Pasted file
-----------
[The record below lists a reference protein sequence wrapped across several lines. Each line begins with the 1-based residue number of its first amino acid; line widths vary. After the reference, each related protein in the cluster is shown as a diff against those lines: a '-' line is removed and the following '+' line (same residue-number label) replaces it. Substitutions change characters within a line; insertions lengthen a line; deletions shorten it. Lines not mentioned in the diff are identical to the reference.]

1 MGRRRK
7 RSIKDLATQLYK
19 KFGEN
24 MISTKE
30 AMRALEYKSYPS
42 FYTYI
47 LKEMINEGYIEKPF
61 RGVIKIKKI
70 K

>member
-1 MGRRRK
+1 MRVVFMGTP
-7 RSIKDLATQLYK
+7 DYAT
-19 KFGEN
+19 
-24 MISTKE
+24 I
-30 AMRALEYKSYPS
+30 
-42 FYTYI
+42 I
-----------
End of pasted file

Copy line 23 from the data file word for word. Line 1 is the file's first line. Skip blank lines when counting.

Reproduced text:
+42 I